Dhaka weaves a new tale with muslin, the long-lost royal fabric

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Weavers use handlooms to make traditional muslin garments at the Dhakai Muslin Project facility in Narayanganj, Bangladesh, on Jan. 8, 2022. (AFP)
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A weaver uses a handloom to make traditional muslin cloth at the Dhakai Muslin Project facility in Narayanganj, Bangladesh, on Jan. 8, 2022. (AFP)
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Workers weave traditional muslin cloth at the Dhakai Muslin Project facility in Narayanganj, Bangladesh, on March 14, 2022. (Bangladesh Handloom Board)
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Updated 19 March 2022
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Dhaka weaves a new tale with muslin, the long-lost royal fabric

  • Light, soft and almost transparent, Dhaka muslin used to be known as ‘woven air’
  • Complex skills to produce the handwoven cloth were forgotten by the early 20th century 

DHAKA: Dhaka muslin, a fabric so light and fine that poets have described it as “woven air,” is poised for a rebirth in Bangladesh after years of research to revive long-lost production techniques.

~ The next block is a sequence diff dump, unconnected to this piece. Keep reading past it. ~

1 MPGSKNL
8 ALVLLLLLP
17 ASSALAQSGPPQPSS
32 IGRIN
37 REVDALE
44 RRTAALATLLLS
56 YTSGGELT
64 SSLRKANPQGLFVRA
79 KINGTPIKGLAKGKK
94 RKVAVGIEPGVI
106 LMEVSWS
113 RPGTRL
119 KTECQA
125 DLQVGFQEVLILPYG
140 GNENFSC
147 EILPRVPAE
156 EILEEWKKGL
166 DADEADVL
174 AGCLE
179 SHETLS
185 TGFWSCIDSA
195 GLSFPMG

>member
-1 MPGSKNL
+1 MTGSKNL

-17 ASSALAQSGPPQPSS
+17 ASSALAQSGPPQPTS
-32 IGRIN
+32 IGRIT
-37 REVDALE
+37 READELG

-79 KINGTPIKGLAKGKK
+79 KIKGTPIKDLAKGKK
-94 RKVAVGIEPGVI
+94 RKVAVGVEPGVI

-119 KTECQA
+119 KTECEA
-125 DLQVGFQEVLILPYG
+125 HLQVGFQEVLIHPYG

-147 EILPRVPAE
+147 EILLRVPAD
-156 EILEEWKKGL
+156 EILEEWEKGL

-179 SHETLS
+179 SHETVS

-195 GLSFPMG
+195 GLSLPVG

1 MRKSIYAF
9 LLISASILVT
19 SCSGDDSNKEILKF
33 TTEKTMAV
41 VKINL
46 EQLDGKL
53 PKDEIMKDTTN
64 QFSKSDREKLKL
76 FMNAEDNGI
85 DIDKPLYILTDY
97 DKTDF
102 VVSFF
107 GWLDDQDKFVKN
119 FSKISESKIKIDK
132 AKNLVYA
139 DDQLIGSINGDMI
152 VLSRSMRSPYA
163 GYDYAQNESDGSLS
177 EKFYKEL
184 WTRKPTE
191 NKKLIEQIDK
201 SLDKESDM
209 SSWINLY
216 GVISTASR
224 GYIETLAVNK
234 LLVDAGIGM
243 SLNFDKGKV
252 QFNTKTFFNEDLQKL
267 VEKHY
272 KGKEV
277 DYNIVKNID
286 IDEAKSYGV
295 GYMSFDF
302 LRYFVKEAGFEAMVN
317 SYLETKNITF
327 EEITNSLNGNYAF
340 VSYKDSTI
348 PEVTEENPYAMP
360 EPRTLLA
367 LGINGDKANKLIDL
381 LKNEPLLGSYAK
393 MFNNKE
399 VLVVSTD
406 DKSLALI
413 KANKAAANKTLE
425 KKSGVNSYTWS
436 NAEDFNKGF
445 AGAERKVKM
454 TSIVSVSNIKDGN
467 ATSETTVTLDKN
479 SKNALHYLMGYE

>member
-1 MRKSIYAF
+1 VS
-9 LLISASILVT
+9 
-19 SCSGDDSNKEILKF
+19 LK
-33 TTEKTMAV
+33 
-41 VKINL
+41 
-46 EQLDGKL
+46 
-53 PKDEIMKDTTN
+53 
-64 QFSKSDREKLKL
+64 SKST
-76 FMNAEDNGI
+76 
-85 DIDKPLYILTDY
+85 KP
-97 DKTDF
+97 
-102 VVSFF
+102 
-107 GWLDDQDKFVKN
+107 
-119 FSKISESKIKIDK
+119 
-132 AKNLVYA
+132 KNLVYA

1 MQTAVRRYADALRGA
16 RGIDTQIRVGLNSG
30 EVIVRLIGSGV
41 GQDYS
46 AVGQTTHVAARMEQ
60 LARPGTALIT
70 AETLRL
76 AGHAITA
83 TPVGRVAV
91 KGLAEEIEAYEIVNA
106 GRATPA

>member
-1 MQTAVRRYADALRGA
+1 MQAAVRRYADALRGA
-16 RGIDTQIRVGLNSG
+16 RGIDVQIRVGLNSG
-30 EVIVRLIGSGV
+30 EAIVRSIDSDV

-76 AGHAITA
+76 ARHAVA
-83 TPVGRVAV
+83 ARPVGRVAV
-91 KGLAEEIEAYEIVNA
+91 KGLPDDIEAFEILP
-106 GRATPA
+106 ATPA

The delicate cloth derives its name from the city of Mosul, now in Iraq, where it was first manufactured in the Middle Ages.

The fabric became popular in the Indian subcontinent under Mughal rulers, and from the 17th century production was centered in Dhaka, where weavers developed the cloth to its finest form, soon exporting it to the far corners of the world.

Dhaka muslin dominated the global market for 200 years. International royalty were among those who favored the fabric until it all but vanished in the early 20th century, phased out by machine-made alternatives and high import tariffs in Europe.

The complex technique required to make the fine handwoven cloth, which has thread counts ranging from several hundred to over 1,000, as well as knowledge of which cotton types were suitable for production, disappeared along with a generation of weavers who abandoned the craft.